Rather, Trump made it clear that he was not prepared to jeopardize the previously promised billions of dollars of Saudi investment in the U.S. or the potential sales of billions of dollars of U.S. goods to that country by taking any meaningful action against Saudi Arabia or its leadership. Trump did not mention but no doubt also had in mind the close relationship between MbS and his son in law, Jared Kushner, or the common interest the US and Saudi Arabia have in confronting Iran.
A number of countries, including Canada, the UK, Germany, France, and the EU, condemned Khashoggi’s murder. Canada, the US and others announced targeted sanctions against certain Saudi nationals who had previously been identified as having carried out the murder. Germany cut off arms sales to Saudi Arabia. No country, however, imposed sanctions on Saudi Arabia per se or targeted MbS specifically.
For its part, Canada continues to consider whether to cancel a contract with Saudi Arabia for the sale of light armoured vehicles (LAVs) worth approximately $15 billion.
The Meng Case
In the Meng case, Canada has stuck to its guns on its decision to proceed with the possible extradition of the Huawei executive and has had some success in recruiting other Western powers, including the US, the UK and the EU, to protest the detention of the two Canadian citizens. Given China’s economic power and the interest of most Western countries in increasing bilateral trade and investment with that country, it is unclear whether we or our allies will take any further steps to pressure China.
To date, Canadians have expressed themselves on these issues from all ends of the values vs interests spectrum. Some commentators have argued that breaking the LAV contract with the Saudi Government will have no impact on Saudi Arabia’s domestic or foreign activities but will affect some 3000 thousand manufacturing jobs in South Western Ontario. They argue against prohibiting the exports and suggest that the Saudis will simply buy similar vehicles from countries that traditionally export far more arms to Saudi than does Canada. Interestingly, the latter suggestion comes not from a union leader in London, Ontario, but rather from an academic at the University of Waterloo.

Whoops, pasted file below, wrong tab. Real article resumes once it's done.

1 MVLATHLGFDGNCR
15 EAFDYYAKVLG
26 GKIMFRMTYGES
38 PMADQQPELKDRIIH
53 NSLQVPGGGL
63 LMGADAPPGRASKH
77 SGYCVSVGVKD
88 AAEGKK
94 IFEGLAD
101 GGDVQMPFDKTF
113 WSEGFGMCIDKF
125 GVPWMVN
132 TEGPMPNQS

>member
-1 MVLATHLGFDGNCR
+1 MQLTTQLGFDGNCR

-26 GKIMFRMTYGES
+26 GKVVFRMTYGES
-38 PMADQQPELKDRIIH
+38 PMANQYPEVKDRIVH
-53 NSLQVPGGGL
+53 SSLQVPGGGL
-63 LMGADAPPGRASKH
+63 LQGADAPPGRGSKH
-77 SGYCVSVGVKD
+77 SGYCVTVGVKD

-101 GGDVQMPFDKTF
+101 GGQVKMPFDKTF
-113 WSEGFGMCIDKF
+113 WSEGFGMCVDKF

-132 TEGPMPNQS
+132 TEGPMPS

Others, including union workers at a port in New Brunswick whose jobs would be negatively affected if the contract was terminated, have argued that it should be cancelled and that the LAVs should not be exported.
In response to the Meng affair, one Canadian international lawyer went so far as to suggest that once it received the US extradition request, Canada should have warned Ms. Meng not to enter the country, thereby avoiding the difficult situation in which the Government now finds itself. Others take the view, which I wholeheartedly support, that this is precisely a case where Canada must sacrifice its hard interests with China, e.g., a free trade agreement and increased Chinese investment in Canada, and play hard ball.
In sum, there are times when Canada and other countries have to ignore their interests in order to defend more important values and principles. If they hope to have a significant effect on curbing the rogue actions of states, they should do so in concert with as many other countries as possible. Only then, will Canada and its allies have a chance of multiplying the pressure and minimizing the harm directed at them in response.